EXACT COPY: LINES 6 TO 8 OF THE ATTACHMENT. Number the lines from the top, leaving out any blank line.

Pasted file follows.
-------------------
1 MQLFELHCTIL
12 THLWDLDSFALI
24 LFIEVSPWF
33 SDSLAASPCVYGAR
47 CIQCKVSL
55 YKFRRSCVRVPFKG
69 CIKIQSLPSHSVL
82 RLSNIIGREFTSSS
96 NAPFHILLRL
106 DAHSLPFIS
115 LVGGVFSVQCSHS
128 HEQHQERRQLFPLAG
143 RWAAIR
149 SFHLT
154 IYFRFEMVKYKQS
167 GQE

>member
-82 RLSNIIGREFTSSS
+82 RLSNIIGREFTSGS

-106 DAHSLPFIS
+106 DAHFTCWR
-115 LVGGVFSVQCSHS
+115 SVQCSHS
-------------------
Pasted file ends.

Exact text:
55 YKFRRSCVRVPFKG
69 CIKIQSLPSHSVL
82 RLSNIIGREFTSSS